And you keep bringing up the commissioner's team standing. In a voting system, you have the same problem. It's not unique.

So as I said, there's benefits to both. But I don't think that you can say one is the hands down winner.
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Postby machine3 » Sat Jun 24, 2006 12:05 am

Matthias wrote:
machine3 wrote:
Matthias wrote:
machine3 wrote:I never understood why a commissioner would have power of veto when HE HAS A TEAM IN THE LEAGUE! How is this not a conflict of interest???
As commissioner in my league, all trades must have 1/3 of the teams to veto a trade (4 teams in a 14 team league). And I require those protesting teams to post reasons why, not just click a button to vote it down. Since we implemented that rule, no trade has been vetoed.


Having league-members vote (as many people here will relate through experience) is also a conflict of interest. It's just a more diffused one. And you also hear horror stories of leagues where no trade ever goes through because it just becomes the culture where everybody votes to veto everything lest someone else gets ahead.

At the end of the day, you have to have some sort of judgment. And somebody may be unhappy. What it comes down to is how you decide to make that judgment. And who you trust to do it. There's benefits and drawbacks either way.

With a league vote, every team has equal say. Most trades are not black and white; there are grey areas and arguments. That's why there are 4 pages of debate (so far). How can 1 person make a fair judgment on whether a trade should be allowed, especially when it may affect his team's standing?


As I said, there's no perfect system. If you go with one person then you (hope, at least) you're getting a consistent look at someone who you assumedly trust (or they wouldn't be commissioner). But, they are only one person.

If you just put up for a league vote you can end up in the situation where no trades ever go through because everyone is pissed at each other. Which is a problem you wouldn't expect, at least, where you have one commissioner deciding.

And you keep bringing up the commissioner's team standing. In a voting system, you have the same problem. It's not unique.

So as I said, there's benefits to both. But I don't think that you can say one is the hands down winner.

That's why we have the rule that you have to post your objections...you don't just click "veto" without a valid reason. If I get 4 legitimate veto votes, then as commissioner, I can better make a judgment.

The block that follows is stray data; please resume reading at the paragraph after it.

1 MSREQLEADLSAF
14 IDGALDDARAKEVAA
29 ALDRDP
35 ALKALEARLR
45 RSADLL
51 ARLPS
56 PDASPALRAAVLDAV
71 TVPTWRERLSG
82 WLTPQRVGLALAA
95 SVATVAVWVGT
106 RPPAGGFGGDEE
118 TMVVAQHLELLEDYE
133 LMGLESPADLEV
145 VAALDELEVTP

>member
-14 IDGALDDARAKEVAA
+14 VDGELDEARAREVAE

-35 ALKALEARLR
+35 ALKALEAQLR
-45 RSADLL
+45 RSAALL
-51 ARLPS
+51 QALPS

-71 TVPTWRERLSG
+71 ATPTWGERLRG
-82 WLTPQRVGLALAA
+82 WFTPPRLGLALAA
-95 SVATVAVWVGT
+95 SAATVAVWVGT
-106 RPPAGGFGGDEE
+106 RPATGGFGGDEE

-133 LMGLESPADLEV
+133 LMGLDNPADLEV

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Postby Matthias » Sat Jun 24, 2006 12:30 am

machine3 wrote:That's why we have the rule that you have to post your objections...you don't just click "veto" without a valid reason. If I get 4 legitimate veto votes, then as commissioner, I can better make a judgment.


So you decide what objections are "valid."

As I said, you always have a decision point at the end of the day.

But you think your system is perfect. Whatever. I'm happy for you. I'm not to debate you any more on whether or not any other system could have any merit as you've clearly made up your mind. Yay.
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Postby He who did Wright » Sat Jun 24, 2006 5:58 am

Ok, I'm the person in the league Fantasy Guru's talking about who tried to trade David Wright. For some league info:

16 team league and I consider myself pretty decent on offense without Wright. I have Ryan Howard, Wright, Ensberg, and Holliday as my main power hitters.

Now obviously I would be downgrading from Wright to Atkins but my starting pitching situation is fairly average. My ace would easlily be Roy Oswalt, however he has pitched good not great this year, plus he's had to deal with injury problems.

After Oswalt it's basically Tim Hudson, Derek Lowe and CC Sabathia(who seems to be imploding). Considering he doesn't get hurt, Liriano would likely be an instant success to my strikeouts and K/9.

My leading strikeout pitcher, David Bush at 86. He's thrown 104 innings. Leading K/9 pitcher, CC Sabathia at 8.64, he's only thrown 66 innings. Liriano has thrown just 66 innings and he's at 74 strikeouts and a 10.04 K/9.

I don't really expect him to keep pitching the way he is now, but is it unreasonable to see him finish with a high 2, low 3 era? Atkins has been fairly good at 3b, better than guys like Aramis Ramirez and maybe Eric Chavez.

I have no problem with the commish vetoing the trade, I didn't want to give up David Wright, but right now it looks like a good way to improve my pitching while also getting a decent 3rd baseman to replace Wright.
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Postby bleach168 » Sat Jun 24, 2006 7:21 am

You have Oswalt, Hudson, Lowe, Sabathia, and Bush. That's pretty good in a 16-team league. Don't panic on Sabathia. He's good, just really unlucky. You can live without Liriano.